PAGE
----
Create a free Industrial Equipment News account to continue

The License Plate’s Expensive Makeover

One company has a plan for how to offset the cost of digital plates, but you might not like it.

The New York Times says the license plate is getting a makeover.

It appears there are several tech companies looking to take the traditional metal license plate and – just as we do with almost everything – digitize it.

There seem to be more pros than cons, but no doubt some objections will be raised. But before we go down that road, let’s start with the good:

The company Reviver Auto uses the same technology that’s in e-reader displays like the Kindle and Nook, and the image can remain fixed even if the unit loses power.

Using digital screens instead of slabs of metal will make it easy to connect vehicles to a larger system within the DOT, allowing for automatic updates when your registration fees are paid. No one will miss the sticker.

Digital screens also mean the image can be static, therefore if your car is stolen your license plate can actually say that. Images can also be added for emergency scenarios like Amber Alerts, or for vehicles to provide information on road hazards to the cars behind them. RFID technology could even help package your plates with automatic tollway payment accounts – like the Illinois i-Pass, for example – so you wouldn’t need to dig up a transponder.

So now that we’ve sold you on the benefits, here are all the reasons you’re not going to want one. First of all: cost. While the plates could save a lot of money for your state DOT because they could cease sending paper notices and stickers to everyone in their state, you would actually absorb that by paying $700 for the Reviver digital plates, along with a $75 annual fee to stay connected to your state’s cellular transportation network.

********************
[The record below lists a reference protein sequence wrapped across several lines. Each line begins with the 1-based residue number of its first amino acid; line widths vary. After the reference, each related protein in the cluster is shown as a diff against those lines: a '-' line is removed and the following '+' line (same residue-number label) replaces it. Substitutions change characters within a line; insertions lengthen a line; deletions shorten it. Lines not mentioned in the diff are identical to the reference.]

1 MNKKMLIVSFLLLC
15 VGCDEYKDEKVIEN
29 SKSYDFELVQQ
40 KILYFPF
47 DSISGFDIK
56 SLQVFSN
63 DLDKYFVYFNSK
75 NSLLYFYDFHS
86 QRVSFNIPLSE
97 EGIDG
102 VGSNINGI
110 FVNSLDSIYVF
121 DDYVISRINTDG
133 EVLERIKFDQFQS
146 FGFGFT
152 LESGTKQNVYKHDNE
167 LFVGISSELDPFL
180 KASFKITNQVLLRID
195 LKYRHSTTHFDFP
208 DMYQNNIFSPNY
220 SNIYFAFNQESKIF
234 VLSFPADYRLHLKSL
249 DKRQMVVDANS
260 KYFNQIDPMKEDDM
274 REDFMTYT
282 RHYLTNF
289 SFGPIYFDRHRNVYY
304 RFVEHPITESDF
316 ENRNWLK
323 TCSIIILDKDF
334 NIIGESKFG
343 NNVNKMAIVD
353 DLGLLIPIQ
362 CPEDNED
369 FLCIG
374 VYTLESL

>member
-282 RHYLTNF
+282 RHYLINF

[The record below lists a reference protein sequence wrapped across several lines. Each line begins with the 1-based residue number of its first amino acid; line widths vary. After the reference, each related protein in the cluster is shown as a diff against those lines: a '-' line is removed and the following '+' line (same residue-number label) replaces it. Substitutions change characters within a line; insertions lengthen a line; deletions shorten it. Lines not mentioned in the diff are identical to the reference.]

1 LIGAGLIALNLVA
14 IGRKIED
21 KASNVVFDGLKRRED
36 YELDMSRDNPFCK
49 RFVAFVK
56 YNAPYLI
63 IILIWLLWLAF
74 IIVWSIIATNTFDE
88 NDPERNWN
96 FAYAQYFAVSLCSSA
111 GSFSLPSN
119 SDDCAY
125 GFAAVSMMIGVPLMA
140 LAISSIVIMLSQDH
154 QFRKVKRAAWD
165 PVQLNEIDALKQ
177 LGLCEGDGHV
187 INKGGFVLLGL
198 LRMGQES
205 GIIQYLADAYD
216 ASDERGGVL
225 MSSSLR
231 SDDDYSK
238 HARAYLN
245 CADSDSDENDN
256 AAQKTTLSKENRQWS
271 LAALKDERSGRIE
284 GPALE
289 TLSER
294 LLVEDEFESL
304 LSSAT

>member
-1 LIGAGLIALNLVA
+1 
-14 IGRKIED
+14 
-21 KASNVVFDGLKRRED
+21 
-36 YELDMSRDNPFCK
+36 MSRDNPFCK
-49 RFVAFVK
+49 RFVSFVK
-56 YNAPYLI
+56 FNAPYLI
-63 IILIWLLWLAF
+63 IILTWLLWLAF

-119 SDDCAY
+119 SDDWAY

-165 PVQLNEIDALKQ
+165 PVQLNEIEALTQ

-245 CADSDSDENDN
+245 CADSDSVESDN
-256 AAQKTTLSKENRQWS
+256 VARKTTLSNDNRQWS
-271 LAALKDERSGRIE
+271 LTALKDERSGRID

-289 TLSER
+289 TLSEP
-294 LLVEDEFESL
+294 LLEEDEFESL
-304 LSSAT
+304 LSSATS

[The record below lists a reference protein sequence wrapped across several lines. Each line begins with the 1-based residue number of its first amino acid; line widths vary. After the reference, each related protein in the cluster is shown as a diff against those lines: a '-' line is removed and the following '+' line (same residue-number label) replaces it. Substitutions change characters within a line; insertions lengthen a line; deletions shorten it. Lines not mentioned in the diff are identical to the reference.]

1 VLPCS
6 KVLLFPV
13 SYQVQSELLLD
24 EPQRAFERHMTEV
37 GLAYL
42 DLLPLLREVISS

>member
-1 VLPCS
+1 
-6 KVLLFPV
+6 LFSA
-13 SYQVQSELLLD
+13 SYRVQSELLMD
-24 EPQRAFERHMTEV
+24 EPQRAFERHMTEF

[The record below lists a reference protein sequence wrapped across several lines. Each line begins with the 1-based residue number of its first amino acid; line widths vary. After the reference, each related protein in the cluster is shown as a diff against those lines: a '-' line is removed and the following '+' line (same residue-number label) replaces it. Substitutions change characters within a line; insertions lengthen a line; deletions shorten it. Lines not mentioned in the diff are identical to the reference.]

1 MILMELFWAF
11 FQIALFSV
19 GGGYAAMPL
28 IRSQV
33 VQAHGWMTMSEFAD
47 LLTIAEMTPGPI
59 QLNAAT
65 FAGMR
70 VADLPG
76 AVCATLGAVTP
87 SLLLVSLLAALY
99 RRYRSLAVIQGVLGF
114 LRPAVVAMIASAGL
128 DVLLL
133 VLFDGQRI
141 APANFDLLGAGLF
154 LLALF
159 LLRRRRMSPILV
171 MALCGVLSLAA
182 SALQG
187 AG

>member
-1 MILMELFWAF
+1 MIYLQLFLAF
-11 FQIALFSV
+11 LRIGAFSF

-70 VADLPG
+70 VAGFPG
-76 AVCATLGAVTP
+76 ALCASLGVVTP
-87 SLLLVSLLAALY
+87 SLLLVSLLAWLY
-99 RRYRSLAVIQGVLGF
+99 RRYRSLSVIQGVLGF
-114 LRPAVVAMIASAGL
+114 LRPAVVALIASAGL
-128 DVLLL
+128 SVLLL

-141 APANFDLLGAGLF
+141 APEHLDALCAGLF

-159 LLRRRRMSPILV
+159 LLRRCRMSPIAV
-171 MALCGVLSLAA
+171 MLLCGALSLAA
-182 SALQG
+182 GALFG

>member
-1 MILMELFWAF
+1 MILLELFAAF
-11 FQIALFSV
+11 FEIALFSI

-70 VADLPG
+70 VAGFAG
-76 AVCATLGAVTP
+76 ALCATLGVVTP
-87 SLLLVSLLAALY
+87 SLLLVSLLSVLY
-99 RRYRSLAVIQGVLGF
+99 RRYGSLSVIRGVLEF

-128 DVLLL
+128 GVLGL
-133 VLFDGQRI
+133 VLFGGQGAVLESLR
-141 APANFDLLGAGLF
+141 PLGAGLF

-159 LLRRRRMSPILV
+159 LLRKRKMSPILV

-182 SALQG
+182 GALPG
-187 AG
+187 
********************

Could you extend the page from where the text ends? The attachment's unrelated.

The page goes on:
The company says it should get the price down dramatically, and soon, but one of the ways they want to do that is through allowing advertisers to promote their messaging on vehicles when they’re parked.

One of the other companies delving into this market, Compliance Innovations, wants to digitize just a portion of the standard plate for a much lower investment, and sees other ways to defray the costs: they say that digital plates provide a much easier way for police to bust you if you’re not registered or insured, meaning compliance should go up and insurance premiums should go down.

More in Product Development